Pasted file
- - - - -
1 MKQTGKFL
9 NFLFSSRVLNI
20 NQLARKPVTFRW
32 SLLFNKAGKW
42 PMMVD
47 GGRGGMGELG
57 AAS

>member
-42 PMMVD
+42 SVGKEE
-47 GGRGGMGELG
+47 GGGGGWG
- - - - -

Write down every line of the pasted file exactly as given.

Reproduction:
1 MKQTGKFL
9 NFLFSSRVLNI
20 NQLARKPVTFRW
32 SLLFNKAGKW
42 PMMVD
47 GGRGGMGELG
57 AAS

>member
-42 PMMVD
+42 SVGKEE
-47 GGRGGMGELG
+47 GGGGGWG